Implications of Belarusian mobilisation: A situational assessment


    Recent weeks have seen an effective Ukrainian offensive and a pressed Russia. More recently the Russian military conducted missile strikes in several Ukrainian cities targeting civilians. Amid the escalation, President Lukashenko announced the establishment of a joint force of Belarusian and Russian troops on Belarusian territory. Russia’s use of Belarus hosting Russian troops is nothing new. What is new, however, is the concentration of Russian personnel in Belarus as well as the discourse used by Lukashenko which points to a more active position compared to previous passiveness.

    Moreover, as the Russian strategy of indiscriminate violence intensified in recent weeks, combined with several of its allies urging its citizens to leave Ukraine, a pressed and more unpredictable Russia is evident. The Russian military seems unable to effectively operate due to poor logistics and a supply deficit. A mobilisation on Belarusian territory may then be an attempt at deception, an integral part of Russian warfare, in which Ukraine is forced to allocate personnel to its Northern border. The Russian military is exhausted and the more the pressure rises, the more drastic decisions may come to play.

    KJ1: It is highly likely that Russia will continue indiscriminate missile launches targeting civilians in the next 3 months.

    • On October 8th Russia appointed General Sergei Surovikin as the new commander for its military operations in Ukraine. Surovikin is known to be the man behind the unconstrained bombing and attacks on civilian targets in Syria [source].
    • Since October 10th, Russia destroyed 30% of Ukraine’s energy facilities [source].
    • On October 11th Russian allies in the Shanghai Cooperation Organisation, Uzbekistan and Tajikistan, recommended its citizens to leave Ukraine [source; source].
    • On October 15th Egypt urged its citizens to leave Ukraine [source].
    • On October 16th Serbia closed its embassy in Kyiv due to security reasons [source].
    • On October 16th China urged its citizens to leave Ukraine as soon as possible [source].
    • Since October 17th Russia used Shahed 136 drones targeting civilians [source].
    • According to Ukraine’s general staff, Russia tries to buy ammunition from third parties due to low supplies [source].
    • In a speech on September 17th Vladimir Putin stated that “If its territorial integrity is threatened Russia will use all the means at its disposal” [source].
    • On October 16th, 3 Mig-31 fighters reportedly landed at the airfield in Machulishchy, Belarus. They are claimed to be a modified version of the Mig-31K capable of carrying Kinzhal hypersonic missiles and R-37M ultra-long-range missiles [source].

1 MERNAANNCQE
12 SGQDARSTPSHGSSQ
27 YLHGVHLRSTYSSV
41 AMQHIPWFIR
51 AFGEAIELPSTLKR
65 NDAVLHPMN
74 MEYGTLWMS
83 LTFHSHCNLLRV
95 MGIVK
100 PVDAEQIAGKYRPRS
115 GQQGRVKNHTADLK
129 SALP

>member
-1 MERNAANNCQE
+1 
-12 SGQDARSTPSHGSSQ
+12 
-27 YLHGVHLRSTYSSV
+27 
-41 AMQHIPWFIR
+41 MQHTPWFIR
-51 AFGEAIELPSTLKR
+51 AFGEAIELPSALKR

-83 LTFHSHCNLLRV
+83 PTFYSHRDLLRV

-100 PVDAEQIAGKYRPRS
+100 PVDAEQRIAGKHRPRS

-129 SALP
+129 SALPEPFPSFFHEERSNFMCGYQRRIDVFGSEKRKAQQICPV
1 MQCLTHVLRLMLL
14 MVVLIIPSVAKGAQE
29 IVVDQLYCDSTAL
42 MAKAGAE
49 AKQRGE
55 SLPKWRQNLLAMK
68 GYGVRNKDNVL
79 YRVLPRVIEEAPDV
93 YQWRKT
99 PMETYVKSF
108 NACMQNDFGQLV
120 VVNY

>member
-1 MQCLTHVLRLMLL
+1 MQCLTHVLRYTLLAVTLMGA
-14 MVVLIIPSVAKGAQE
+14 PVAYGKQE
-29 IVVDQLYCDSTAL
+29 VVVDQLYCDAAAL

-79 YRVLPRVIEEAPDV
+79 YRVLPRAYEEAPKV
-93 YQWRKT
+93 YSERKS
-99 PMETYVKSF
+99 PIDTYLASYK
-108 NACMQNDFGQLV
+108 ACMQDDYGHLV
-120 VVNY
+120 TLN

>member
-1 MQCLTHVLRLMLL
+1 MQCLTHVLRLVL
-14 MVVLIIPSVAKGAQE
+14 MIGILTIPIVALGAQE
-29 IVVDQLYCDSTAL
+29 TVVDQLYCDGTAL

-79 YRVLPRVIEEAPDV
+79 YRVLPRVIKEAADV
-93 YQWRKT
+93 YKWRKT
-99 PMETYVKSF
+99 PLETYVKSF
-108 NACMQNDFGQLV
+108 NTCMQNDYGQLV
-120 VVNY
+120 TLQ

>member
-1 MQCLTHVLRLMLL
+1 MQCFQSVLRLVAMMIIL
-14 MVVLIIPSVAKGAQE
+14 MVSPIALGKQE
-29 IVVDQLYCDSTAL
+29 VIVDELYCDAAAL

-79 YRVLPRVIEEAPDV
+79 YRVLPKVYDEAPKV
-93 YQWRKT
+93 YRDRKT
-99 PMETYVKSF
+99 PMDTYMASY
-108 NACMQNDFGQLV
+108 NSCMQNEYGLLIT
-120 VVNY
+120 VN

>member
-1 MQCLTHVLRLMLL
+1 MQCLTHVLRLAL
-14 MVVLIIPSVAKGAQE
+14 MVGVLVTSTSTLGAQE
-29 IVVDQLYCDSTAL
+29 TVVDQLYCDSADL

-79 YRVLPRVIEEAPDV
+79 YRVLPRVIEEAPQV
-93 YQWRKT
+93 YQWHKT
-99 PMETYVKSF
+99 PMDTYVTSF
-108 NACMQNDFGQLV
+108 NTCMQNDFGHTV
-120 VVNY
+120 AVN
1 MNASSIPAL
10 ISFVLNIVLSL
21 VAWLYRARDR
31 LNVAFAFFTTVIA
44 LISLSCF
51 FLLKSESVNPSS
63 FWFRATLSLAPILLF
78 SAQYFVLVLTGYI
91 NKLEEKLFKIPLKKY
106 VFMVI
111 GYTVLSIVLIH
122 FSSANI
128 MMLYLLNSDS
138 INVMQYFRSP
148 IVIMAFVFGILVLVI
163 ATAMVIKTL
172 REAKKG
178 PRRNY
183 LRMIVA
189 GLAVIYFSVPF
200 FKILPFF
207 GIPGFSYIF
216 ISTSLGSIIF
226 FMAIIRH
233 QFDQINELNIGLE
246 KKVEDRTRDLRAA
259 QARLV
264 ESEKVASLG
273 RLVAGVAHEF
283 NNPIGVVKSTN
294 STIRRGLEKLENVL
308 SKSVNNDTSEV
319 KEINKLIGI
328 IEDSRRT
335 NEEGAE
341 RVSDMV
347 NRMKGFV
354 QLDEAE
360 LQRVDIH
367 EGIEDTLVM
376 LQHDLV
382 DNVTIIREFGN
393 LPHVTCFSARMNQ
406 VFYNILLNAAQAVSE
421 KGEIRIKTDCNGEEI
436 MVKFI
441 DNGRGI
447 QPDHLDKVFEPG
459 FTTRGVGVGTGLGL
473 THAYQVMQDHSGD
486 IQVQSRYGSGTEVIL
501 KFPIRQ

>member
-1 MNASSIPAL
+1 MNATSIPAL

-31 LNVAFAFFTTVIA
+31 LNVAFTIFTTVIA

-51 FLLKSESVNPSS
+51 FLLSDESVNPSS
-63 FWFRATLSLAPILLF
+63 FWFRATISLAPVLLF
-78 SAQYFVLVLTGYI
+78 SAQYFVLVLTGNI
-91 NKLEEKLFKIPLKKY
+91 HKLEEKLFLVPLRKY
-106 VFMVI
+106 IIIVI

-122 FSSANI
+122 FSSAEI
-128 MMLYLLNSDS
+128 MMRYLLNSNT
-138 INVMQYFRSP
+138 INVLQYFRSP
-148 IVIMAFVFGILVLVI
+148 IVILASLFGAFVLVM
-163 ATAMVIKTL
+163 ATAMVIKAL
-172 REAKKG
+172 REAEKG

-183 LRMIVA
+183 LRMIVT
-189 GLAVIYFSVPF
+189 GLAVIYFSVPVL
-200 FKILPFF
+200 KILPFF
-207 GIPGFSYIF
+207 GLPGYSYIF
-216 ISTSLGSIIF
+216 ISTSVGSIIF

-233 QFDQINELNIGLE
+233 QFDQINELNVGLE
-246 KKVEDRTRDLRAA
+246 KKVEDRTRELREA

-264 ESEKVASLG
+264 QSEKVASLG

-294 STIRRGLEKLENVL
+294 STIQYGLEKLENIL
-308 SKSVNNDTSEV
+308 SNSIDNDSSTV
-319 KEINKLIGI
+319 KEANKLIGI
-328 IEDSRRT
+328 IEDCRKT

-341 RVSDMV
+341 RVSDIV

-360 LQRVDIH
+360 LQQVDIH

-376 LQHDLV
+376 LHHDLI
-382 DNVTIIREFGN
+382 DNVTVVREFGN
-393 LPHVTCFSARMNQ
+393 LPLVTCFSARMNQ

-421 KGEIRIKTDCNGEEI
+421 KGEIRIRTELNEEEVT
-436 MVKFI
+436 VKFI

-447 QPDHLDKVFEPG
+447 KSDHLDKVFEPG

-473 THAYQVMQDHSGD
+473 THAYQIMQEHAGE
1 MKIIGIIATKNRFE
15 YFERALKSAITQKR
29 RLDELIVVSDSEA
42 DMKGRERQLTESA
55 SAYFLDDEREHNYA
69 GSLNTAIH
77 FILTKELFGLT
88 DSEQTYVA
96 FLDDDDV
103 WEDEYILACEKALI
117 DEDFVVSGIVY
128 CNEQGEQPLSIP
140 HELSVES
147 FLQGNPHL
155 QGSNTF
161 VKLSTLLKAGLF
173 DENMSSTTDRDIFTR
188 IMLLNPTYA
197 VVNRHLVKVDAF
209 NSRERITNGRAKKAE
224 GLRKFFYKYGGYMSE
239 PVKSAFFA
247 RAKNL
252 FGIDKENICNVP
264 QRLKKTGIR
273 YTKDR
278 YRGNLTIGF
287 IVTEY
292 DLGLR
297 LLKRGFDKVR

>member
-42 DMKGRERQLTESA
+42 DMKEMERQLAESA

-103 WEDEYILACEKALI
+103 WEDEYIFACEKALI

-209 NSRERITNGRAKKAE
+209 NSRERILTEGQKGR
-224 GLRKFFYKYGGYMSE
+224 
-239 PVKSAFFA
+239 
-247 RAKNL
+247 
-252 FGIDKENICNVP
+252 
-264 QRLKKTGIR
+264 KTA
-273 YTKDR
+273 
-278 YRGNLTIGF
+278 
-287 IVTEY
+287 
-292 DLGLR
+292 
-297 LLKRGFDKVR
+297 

• On October 15th Russia announced they re-equipped Belarusian Su-25 planes for use of nuclear weapons. Transfers of nuclear-capable Iskander-M ballistic missile systems to Belarus were also mentioned [source].
    • On October 18th Russia started to evacuate civilians from the occupied Kherson region [source]. The Russian commander Sergei Surovikin revealed that the Russian troops are struggling but underlined that they will not rule out any “difficult decisions” [source].

    KJ3: It is likely that Belarus will remain militarily passive in the next 3 months.

    • President Vladimir Putin is claimed to be an authority on Russian deception, Maskirovka, historically an integral part of Russian warfare [source]. Mobilising Belarusian troops would force Ukraine to regroup troops from the highly concentrated presence in Russian-occupied territories.
    • On October 10th President Lukashenko announced a joint Belarus-Russia military group intended to counter a perceived threat from Ukraine [source]. Even though signalling a more active position in the Russia-Ukraine war, domestic opinion complicates such a move [source].
    • On October 16th Belarus announced they will host 9000 Russian troops along the border [source].
    • The Belarusian army is claimed to be relatively weak and unmotivated to fight in Ukraine [source].

    Intelligence Cut-Off date: 28 October 2022

    Oscar Rosengren
    Oscar Rosengren
    Oscar Rosengren is a student at the Swedish Defence University in Stockholm. His main focus area is the Sahel Region and West Africa. Specific interests are asymmetric threats, mainly terrorism, covert action, and cyber threats.

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